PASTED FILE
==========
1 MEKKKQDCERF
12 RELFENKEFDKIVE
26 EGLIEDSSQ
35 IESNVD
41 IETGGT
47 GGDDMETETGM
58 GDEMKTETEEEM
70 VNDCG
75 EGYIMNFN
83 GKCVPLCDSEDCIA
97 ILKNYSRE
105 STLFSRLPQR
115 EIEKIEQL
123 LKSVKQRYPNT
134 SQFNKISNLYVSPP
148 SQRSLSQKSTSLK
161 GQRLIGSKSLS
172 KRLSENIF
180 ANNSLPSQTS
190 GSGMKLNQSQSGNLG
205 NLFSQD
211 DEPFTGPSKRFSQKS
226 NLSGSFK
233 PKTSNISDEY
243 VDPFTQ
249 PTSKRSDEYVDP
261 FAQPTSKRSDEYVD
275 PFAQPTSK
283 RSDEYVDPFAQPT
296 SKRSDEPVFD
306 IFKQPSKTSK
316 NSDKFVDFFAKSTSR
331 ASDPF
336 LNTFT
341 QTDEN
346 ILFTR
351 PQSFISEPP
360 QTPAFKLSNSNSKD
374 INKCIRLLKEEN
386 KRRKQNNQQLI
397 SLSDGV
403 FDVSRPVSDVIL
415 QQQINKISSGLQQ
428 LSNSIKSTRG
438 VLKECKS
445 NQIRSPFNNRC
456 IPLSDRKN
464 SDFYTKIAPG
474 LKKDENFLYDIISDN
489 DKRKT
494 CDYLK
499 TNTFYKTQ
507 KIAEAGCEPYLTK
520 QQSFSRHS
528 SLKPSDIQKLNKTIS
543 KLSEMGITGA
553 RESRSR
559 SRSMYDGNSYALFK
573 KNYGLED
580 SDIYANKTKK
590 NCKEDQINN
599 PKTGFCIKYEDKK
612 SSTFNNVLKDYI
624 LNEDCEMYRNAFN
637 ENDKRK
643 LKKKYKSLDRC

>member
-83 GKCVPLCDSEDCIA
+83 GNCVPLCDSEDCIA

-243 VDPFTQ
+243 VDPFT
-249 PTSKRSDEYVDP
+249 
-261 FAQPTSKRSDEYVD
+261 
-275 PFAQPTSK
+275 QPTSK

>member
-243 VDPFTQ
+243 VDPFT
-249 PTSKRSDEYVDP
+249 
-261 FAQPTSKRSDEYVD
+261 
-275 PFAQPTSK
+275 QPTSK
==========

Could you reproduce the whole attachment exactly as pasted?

1 MEKKKQDCERF
12 RELFENKEFDKIVE
26 EGLIEDSSQ
35 IESNVD
41 IETGGT
47 GGDDMETETGM
58 GDEMKTETEEEM
70 VNDCG
75 EGYIMNFN
83 GKCVPLCDSEDCIA
97 ILKNYSRE
105 STLFSRLPQR
115 EIEKIEQL
123 LKSVKQRYPNT
134 SQFNKISNLYVSPP
148 SQRSLSQKSTSLK
161 GQRLIGSKSLS
172 KRLSENIF
180 ANNSLPSQTS
190 GSGMKLNQSQSGNLG
205 NLFSQD
211 DEPFTGPSKRFSQKS
226 NLSGSFK
233 PKTSNISDEY
243 VDPFTQ
249 PTSKRSDEYVDP
261 FAQPTSKRSDEYVD
275 PFAQPTSK
283 RSDEYVDPFAQPT
296 SKRSDEPVFD
306 IFKQPSKTSK
316 NSDKFVDFFAKSTSR
331 ASDPF
336 LNTFT
341 QTDEN
346 ILFTR
351 PQSFISEPP
360 QTPAFKLSNSNSKD
374 INKCIRLLKEEN
386 KRRKQNNQQLI
397 SLSDGV
403 FDVSRPVSDVIL
415 QQQINKISSGLQQ
428 LSNSIKSTRG
438 VLKECKS
445 NQIRSPFNNRC
456 IPLSDRKN
464 SDFYTKIAPG
474 LKKDENFLYDIISDN
489 DKRKT
494 CDYLK
499 TNTFYKTQ
507 KIAEAGCEPYLTK
520 QQSFSRHS
528 SLKPSDIQKLNKTIS
543 KLSEMGITGA
553 RESRSR
559 SRSMYDGNSYALFK
573 KNYGLED
580 SDIYANKTKK
590 NCKEDQINN
599 PKTGFCIKYEDKK
612 SSTFNNVLKDYI
624 LNEDCEMYRNAFN
637 ENDKRK
643 LKKKYKSLDRC

>member
-83 GKCVPLCDSEDCIA
+83 GNCVPLCDSEDCIA

-243 VDPFTQ
+243 VDPFT
-249 PTSKRSDEYVDP
+249 
-261 FAQPTSKRSDEYVD
+261 
-275 PFAQPTSK
+275 QPTSK

>member
-243 VDPFTQ
+243 VDPFT
-249 PTSKRSDEYVDP
+249 
-261 FAQPTSKRSDEYVD
+261 
-275 PFAQPTSK
+275 QPTSK